This arrangement is not the only one possible; before describing other embodiments, it is preferable to analyze the role of the deflector means and to deduce therefrom the characteristics to be sought and the way of obtaining them.
When the deflector means are formed by a fin, this latter must generate marginal swirls whose efficiency, (measured by the transverse relative movment of the water streams which it causes on the surface) is as high as possible without causing surface breakers, for a given speed of the device. The transverse movement is proportional to the circulation of the swirl created by the fins. It increases with the distance, projected along the longitudinal axis, which separates the stem 30 of the lateral part from the origin of the swirl, as well as with the distance which separates the swirl from the plane of symmetry.
The influence of the depth of the fin is less marked: if the efficiency of a swirl passes through a maximum when the depth of the fin, equal to the draft of the ship, is equal to i.sub.a /2 (FIGS. 3 and 4), this maximum is fairly flat.
To increase the distance between the stem of the lateral hull and the origin of the swirl, the fin 31 must be moved forwardly, which leads to placing the leading edge of fin 31 in front of the point where the stem 20 intersects the waterline, so in increasing the overall length of the device. It may be noted that this increase in length only relates however to the waterline 32 of the boat, since the stem may project in the form of a spur above the waterline, as will be seen further on. If it is desired to increase the distance which separates the origin of the swirl from the plane of symmetry, we are practically limited to adopting l.sub.a =1, since no sailor will willingly accept that the quick works of the boat occupy a greater lateral space than those of the visible parts of the deck.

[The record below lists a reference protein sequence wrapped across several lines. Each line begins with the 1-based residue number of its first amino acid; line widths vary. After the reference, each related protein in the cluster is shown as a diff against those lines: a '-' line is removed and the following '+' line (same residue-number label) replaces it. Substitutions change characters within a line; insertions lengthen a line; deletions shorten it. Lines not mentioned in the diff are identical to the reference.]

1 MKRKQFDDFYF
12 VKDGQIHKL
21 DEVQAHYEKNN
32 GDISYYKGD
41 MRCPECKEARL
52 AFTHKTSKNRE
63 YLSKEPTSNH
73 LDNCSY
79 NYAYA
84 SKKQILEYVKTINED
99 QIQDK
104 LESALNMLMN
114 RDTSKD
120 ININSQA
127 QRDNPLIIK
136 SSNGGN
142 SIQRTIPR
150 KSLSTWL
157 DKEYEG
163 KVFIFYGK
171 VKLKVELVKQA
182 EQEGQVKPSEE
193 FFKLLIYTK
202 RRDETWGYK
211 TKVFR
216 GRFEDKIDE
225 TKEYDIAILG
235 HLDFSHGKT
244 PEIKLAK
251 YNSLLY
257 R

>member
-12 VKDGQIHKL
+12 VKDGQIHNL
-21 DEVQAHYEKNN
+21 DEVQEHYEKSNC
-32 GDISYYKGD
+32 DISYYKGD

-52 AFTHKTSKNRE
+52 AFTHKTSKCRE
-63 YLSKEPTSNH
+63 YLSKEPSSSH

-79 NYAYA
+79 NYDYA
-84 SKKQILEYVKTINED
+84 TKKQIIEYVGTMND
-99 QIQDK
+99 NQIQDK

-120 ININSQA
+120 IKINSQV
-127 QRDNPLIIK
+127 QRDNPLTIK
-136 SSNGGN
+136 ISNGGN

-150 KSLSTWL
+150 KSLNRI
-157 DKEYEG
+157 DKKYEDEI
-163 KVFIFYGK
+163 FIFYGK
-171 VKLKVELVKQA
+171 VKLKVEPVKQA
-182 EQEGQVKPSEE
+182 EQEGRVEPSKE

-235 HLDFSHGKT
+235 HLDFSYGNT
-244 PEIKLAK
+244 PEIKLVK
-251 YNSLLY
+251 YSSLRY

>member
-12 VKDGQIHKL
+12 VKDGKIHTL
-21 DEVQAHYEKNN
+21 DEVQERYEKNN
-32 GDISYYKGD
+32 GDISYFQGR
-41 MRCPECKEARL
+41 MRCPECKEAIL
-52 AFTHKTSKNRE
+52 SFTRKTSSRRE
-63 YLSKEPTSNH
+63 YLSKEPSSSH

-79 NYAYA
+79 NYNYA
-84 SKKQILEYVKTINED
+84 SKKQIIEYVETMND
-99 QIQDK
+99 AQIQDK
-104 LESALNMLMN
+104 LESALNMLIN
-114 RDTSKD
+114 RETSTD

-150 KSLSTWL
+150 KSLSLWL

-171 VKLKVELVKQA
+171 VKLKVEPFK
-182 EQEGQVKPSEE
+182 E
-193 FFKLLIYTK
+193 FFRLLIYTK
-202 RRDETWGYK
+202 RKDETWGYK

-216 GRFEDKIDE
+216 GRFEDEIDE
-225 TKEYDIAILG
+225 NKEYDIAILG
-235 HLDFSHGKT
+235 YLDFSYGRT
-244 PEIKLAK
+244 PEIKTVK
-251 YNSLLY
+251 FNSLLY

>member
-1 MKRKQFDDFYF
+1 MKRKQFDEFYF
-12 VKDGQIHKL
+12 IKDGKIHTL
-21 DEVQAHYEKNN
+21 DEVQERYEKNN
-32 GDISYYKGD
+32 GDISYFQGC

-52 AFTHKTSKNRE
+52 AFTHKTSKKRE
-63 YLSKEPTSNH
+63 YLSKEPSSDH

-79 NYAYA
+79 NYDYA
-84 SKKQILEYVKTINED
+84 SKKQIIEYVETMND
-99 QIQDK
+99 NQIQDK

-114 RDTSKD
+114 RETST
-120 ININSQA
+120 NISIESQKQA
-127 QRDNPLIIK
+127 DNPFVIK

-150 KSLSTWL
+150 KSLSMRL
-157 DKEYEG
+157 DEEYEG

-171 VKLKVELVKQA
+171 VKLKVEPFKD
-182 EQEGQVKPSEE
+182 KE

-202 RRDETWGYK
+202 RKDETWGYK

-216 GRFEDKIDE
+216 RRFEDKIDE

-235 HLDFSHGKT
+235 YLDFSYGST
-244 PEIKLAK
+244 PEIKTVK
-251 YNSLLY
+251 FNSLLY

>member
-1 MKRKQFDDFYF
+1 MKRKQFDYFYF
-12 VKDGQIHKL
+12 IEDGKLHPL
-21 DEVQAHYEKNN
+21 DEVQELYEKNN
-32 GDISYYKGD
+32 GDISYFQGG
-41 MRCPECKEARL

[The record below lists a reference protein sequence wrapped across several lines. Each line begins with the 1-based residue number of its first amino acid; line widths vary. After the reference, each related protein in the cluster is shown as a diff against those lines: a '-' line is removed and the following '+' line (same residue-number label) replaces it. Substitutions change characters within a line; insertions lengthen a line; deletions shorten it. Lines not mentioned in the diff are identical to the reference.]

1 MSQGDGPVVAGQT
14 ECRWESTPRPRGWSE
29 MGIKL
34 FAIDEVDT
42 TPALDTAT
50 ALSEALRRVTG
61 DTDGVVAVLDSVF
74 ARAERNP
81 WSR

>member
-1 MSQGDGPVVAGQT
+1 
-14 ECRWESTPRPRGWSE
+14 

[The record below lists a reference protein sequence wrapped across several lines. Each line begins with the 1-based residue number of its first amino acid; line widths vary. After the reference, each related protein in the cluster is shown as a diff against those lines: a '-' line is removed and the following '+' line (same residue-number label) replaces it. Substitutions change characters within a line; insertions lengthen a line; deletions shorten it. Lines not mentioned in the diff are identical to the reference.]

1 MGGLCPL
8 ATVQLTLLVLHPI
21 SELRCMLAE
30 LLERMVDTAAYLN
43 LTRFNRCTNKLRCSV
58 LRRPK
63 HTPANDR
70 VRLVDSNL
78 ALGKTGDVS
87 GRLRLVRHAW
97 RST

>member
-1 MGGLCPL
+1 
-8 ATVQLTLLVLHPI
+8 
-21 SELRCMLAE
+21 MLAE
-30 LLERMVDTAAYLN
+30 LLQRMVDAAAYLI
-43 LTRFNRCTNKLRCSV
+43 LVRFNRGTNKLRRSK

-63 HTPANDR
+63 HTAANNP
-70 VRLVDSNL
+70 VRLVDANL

The efficiency of marginal swirl, which groups together the whole circulation of a series of free swirls caused by the fin, is equal to the circulation about the profile at its root, itself proportional to the lift of the profile. It is then desirable to increase this lift, but this increase will come up against other requirements which must also be complied with.
To increase the lift from an initial profile shown with a continuous line in FIG. 4, which leads to a depth h.sub.0 of the highest point, the incidence of the fin or its camber may be increased. In both cases, the highest point is situated at a lower depth, h.sub.1 or h.sub.2. Since the overspeed coefficient also increases with the circulation, the Froude number F=v: √gh (v being the maximum surface speed) increases then for a given speed V of the device when the lift is increased. Now, to avoid surface breaking, the condition F≦1 must be respected, which limits the acceptable lift.
Moreover, the above considerations do not take into account the presence of the central part 10 of the hull which causes surface speed disturbances (underspeed in the neiborhood of stem 20, overspeed downstream). It is the resultant of the disturbances due to the fin and of the disturbances due to the hull which is used for defining the value of v not to be exceeded. It is then advantageous to cause, as far as possible, the point where the stem 2I intersects the free surface of the sheet of water to coincide with that where the upper surface of the fin profile passes through the highest point (FIG. 4).